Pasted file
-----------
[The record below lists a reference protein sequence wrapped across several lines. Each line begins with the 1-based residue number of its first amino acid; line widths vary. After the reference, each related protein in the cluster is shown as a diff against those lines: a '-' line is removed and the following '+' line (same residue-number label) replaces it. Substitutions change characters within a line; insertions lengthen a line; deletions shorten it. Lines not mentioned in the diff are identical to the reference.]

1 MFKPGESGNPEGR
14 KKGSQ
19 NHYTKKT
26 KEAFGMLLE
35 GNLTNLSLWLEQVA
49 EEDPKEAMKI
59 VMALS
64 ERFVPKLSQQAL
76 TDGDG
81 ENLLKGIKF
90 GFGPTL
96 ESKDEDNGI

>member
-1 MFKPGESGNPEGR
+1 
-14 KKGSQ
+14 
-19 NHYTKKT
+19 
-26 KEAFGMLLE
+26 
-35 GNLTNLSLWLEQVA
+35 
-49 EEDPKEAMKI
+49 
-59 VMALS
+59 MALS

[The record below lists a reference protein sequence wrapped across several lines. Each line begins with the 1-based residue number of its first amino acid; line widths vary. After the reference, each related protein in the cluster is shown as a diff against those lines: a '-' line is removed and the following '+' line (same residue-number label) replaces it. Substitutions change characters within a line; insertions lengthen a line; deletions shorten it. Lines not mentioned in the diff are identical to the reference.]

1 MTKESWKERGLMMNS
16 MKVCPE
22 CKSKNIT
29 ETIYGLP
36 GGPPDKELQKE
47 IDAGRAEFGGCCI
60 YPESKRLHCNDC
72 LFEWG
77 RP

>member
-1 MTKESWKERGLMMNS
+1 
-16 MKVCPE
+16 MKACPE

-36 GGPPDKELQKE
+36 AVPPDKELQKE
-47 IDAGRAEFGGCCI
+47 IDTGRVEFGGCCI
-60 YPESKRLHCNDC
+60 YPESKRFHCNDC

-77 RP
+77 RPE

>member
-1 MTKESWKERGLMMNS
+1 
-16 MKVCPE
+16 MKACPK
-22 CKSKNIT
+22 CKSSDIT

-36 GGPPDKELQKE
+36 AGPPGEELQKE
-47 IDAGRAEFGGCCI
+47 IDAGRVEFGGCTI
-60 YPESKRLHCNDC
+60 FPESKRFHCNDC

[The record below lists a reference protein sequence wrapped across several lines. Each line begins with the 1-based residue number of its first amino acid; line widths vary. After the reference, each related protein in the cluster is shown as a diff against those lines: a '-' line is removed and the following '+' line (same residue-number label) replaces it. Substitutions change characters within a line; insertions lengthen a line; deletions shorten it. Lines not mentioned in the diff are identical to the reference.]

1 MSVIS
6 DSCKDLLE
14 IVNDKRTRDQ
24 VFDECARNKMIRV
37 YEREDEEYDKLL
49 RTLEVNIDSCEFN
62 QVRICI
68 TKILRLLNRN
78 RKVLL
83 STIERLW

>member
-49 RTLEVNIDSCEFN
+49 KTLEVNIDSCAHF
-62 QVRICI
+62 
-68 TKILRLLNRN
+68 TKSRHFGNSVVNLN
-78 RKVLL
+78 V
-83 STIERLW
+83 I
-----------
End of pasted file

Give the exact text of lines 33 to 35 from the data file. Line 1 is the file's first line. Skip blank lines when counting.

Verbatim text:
29 ETIYGLP
36 GGPPDKELQKE
47 IDAGRAEFGGCCI